George Lois is a marketing power house. Perceptive and visionary. His two books $ellebrity and Iconic America explore American fascination with its own pop-culture and the visual teams who define culture in pictures. My interest in Lois’s work is specifically in the pictures: how he solved visual riddles and how photography was employed to either assert or inform the cultural lexicon of his day(s). He is most famous for his Esquire covers, and now you can see these covers at the Museum of Modern Art, starting on April 25th. It will be interesting to the photographs by Carl Fischer in large scale.
Since George Lois is famous for his work on Esquire magazine, a related note:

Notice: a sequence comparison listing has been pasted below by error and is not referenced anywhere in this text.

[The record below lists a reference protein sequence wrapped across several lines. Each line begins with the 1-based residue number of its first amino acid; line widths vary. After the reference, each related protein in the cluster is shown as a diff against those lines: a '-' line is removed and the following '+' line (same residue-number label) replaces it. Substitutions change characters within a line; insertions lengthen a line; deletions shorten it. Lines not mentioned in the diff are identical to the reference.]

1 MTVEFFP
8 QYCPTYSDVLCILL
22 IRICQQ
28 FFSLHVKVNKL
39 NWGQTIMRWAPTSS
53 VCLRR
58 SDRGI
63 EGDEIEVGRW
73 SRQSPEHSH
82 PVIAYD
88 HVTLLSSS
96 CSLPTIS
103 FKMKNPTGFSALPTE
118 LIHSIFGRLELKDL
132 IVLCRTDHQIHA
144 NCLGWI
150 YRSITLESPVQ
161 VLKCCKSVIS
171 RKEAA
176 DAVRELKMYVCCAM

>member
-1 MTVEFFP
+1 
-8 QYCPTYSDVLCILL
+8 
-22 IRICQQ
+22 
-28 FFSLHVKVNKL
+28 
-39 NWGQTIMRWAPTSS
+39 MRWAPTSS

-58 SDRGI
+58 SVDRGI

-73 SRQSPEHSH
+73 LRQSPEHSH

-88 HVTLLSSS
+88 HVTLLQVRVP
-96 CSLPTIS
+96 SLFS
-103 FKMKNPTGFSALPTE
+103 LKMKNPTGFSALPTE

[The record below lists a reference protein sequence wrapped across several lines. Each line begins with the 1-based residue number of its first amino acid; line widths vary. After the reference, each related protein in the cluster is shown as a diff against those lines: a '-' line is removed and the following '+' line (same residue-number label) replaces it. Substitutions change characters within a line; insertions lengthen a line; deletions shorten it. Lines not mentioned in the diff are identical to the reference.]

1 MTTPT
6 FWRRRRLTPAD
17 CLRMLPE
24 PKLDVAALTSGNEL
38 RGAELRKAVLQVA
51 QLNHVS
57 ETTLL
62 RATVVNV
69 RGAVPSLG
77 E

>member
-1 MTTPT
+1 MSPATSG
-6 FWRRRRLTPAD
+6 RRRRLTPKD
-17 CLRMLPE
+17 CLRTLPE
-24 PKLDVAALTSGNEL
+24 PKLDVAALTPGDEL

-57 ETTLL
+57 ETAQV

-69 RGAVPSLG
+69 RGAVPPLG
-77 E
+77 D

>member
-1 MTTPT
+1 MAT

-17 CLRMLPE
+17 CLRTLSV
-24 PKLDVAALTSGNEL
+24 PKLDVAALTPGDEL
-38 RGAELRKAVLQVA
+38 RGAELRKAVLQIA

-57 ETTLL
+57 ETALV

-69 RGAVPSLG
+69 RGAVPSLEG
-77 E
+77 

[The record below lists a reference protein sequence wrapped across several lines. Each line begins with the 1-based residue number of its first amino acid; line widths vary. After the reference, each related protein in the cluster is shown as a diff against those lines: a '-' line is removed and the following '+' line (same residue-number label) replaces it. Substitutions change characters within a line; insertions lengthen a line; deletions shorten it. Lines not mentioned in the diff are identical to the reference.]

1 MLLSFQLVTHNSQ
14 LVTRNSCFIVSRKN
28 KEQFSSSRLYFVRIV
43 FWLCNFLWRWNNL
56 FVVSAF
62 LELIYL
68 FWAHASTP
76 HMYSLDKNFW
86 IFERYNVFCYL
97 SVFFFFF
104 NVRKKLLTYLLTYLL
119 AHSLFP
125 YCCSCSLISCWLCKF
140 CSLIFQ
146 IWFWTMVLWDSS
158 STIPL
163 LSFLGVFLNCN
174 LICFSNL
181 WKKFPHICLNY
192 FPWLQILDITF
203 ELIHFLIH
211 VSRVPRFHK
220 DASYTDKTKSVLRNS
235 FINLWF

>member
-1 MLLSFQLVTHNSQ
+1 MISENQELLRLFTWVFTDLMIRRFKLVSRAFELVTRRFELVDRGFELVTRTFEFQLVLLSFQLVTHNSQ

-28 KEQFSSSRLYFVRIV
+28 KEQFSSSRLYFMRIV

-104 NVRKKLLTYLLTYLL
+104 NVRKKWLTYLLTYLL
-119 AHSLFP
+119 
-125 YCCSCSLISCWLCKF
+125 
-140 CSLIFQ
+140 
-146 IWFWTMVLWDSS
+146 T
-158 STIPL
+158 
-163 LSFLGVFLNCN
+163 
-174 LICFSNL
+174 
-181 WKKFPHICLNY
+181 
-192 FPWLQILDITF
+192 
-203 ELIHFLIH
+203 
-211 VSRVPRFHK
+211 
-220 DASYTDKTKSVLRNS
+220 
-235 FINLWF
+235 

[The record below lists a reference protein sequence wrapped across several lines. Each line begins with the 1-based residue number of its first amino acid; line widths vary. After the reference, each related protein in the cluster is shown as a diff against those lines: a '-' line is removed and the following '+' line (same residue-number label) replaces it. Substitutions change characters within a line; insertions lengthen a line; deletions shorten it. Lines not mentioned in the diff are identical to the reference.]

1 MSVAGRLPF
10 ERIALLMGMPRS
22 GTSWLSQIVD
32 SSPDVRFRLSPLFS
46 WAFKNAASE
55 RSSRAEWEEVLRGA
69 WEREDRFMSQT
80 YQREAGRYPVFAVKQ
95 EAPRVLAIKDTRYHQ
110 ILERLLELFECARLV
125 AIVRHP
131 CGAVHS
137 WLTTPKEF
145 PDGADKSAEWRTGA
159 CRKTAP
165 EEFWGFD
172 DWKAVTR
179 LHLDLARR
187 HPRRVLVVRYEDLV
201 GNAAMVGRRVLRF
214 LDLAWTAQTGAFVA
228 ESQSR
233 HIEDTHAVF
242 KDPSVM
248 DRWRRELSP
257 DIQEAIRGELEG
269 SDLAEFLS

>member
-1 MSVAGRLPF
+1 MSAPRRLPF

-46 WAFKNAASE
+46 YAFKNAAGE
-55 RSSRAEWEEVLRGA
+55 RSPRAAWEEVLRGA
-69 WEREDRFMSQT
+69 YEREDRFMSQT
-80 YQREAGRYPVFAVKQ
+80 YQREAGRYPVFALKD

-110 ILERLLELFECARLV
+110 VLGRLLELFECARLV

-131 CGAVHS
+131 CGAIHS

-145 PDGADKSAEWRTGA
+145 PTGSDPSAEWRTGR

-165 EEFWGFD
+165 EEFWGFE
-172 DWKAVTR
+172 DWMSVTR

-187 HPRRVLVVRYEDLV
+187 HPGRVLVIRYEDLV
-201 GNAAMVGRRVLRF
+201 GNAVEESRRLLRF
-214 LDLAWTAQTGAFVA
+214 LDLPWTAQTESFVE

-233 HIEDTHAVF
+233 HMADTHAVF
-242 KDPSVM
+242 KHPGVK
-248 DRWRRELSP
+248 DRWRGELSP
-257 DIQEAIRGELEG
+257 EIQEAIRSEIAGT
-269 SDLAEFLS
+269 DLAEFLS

“There’s not one path anymore,” David Hirshey, executive editor of HarperCollins and former longtime deputy editor of Esquire magazine, said the other day. “Thirty years ago, you worked at a newspaper, you moved to a magazine, and then you wrote books or screenplays. Today you can be a blogger who writes books or you can be a stripper who wins an Academy Award for Best Screenplay.”
Ha! Excerpted from this month’s Magazine Issue of the NYO.